“I don't think it's a secret to anyone that the trans-Alaska pipeline, the terminal at Valdez, is a critical asset not only to the state but the country. It's stating the obvious - that this pipeline plays a critical role in this nation's economy.” - Eric Gonzales
|420 miles of the 800 mile Trans Alaska Pipeline are above ground.|
(The following is one tiny slice of the history of the Trans-Alaska pipeline told by a man who was there.)
The year was 1974 and Alyeska had an incredibly large problem on their hands. Their pipeline had been delayed for years as politicians argued about environmental impact studies, labor disputes and land ownership questions (and probably argued about what was in it for their constituents). At that time, Fusion Bonded Epoxy (FBE) was a somewhat 'new on the scene' pipe coating and manufacturers and applicators were both learning their way through some kinks. In any case, the FBE coated pipe that had been patiently waiting in pipe yards scattered around Alaska had, unfortunately, not been coated with an FBE designed to withstand several years of UV exposure. Imagine that for a second; 380 miles of 48" OD pipe sitting in a pipe yard...and the factory applied coating is experiencing massive failures due to UV degradation. I have to believe this resulted in many sleepless night for those responsible for the integrity of that pipeline.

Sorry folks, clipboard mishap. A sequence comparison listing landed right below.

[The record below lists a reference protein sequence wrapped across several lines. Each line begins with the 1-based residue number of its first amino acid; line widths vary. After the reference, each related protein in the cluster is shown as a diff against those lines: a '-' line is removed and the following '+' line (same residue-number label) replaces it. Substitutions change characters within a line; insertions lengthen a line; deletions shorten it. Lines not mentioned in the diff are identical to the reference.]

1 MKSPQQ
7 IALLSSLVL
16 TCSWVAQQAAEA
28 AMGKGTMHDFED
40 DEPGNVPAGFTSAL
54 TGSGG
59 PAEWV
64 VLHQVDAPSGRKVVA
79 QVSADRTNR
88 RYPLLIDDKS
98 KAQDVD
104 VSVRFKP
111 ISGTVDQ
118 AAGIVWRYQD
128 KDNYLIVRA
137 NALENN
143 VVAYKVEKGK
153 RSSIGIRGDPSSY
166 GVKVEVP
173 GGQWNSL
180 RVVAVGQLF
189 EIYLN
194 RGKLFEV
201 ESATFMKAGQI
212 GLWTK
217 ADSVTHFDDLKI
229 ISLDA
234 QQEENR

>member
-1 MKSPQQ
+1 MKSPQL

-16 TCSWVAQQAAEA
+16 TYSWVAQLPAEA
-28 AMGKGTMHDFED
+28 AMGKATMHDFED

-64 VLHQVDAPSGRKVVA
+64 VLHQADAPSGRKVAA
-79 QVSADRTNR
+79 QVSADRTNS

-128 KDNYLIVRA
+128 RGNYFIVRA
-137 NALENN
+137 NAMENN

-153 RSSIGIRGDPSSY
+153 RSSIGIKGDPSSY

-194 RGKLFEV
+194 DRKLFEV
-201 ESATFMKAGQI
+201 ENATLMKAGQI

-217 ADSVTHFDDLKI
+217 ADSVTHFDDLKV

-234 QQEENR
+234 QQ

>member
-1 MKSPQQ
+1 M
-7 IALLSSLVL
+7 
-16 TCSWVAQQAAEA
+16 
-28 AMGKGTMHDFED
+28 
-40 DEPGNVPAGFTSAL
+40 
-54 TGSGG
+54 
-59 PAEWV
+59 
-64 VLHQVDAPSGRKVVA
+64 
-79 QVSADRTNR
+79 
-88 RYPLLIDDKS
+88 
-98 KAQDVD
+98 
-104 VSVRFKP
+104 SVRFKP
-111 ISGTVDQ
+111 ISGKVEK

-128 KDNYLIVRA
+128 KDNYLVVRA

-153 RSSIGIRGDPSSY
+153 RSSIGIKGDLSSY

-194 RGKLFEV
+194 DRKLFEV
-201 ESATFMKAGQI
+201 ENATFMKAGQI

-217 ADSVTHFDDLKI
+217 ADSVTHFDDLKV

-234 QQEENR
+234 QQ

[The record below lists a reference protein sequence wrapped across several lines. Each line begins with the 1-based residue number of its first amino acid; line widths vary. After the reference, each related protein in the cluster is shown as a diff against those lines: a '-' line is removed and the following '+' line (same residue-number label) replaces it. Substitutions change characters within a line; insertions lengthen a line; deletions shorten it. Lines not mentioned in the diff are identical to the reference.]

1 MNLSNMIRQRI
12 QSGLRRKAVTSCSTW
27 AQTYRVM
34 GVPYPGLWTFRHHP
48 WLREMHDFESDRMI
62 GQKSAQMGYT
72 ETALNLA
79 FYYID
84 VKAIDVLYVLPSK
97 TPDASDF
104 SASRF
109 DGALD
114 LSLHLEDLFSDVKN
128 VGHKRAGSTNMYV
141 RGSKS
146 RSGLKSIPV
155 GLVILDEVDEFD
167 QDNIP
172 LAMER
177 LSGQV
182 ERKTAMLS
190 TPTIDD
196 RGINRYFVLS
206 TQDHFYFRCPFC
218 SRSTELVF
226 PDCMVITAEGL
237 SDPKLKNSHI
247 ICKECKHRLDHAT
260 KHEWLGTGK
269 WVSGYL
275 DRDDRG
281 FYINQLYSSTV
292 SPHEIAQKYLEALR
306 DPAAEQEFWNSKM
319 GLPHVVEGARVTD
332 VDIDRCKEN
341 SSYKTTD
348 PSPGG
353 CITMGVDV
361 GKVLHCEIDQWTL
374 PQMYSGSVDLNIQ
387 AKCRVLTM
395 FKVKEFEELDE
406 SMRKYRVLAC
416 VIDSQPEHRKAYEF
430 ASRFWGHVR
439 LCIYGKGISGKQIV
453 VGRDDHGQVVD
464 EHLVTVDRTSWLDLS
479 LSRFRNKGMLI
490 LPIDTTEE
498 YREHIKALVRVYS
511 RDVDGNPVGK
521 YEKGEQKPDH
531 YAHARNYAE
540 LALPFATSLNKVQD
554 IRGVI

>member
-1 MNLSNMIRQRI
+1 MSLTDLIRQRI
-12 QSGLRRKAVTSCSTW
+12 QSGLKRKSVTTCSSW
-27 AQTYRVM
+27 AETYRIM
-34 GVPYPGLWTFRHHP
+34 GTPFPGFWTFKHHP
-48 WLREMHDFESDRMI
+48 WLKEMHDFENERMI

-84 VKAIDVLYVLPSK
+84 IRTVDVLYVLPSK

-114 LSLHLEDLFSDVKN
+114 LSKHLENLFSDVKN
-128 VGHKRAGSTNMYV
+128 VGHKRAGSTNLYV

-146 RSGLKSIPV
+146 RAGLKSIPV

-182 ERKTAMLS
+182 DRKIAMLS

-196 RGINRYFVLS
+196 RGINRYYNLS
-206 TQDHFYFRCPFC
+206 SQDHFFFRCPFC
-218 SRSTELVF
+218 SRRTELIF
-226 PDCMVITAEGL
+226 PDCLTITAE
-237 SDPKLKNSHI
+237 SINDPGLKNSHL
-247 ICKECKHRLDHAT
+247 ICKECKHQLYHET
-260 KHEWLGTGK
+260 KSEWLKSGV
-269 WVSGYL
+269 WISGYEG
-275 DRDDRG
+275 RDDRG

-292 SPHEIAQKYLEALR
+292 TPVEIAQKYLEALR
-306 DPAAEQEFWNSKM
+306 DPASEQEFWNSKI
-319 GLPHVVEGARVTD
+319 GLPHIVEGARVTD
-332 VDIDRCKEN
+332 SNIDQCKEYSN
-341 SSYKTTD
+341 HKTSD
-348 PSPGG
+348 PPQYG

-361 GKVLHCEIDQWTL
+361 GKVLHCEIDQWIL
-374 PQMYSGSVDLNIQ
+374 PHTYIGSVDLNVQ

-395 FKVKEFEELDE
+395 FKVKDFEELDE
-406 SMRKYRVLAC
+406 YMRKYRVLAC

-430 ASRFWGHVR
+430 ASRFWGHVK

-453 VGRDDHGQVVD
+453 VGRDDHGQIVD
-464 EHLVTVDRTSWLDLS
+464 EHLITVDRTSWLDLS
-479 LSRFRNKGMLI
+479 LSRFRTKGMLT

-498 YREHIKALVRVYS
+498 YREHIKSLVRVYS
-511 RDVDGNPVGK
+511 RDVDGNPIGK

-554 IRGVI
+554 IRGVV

|The Dalton Highway which runs (at times) parallel to the pipeline.|
|A beautiful partnership is born in 1974.|
Raychem had already been established as a leader in heat shrinkable technology and specialty adhesives. They didn't have the perfect products already created, but they did have a solid base of proven technologies to work from. It was determined early in the process that the timeline for this project needed to be 6 months or less (keep in mind, that was 6 months to production so it would have to include training the different pipeline crews and qualifying the product).
It was also decided early in the process that the best solution was going to be a heat shrinkable, spirally wrapped tape product. Raychem had never manufactured a tape product before! So the team (led by one of the great corporate leaders of all time, Paul Cook) got to work conquering this mountain. The product which was eventually used was called Arcticlad (and was similar to another product called Rayclad that continues to be used today!).
As one team was working on developing and perfecting the Arcticlad, another team was busy engineering the machines that would clean the pipe; preheat the pipe; wrap the Arcticlad and then shrink the Arcticlad. Quite a tall order. Starting at the beginning, machinery was built that encapsulated the pipe and had numerous wire brushes working to knock any lose or disbonded FBE from the pipe.
|The machine at the far right of the picture is the specially designed pipe cleaner.|
|The four silver objects between the two side booms are the heaters.|
|A close up of the wrapping machine, and the Arcticlad pay off.|
|A picture of the finished product. Well done, Raychem!|
As an added bonus, the new technologies Raychem had created to solve this problem were able to be transitioned into entirely new (and leading) product lines. Modern products (currently under the Covalence Seal for Life heading) including ambient temperature wrap around shrink sleeves; factory applied line coatings; closures; road bore sleeves; high temp wrap around sleeves and others can all trace their ancestry right back to the mid 1970's.
One man's problem is another man's opportunity. Isn't that a beautiful thing?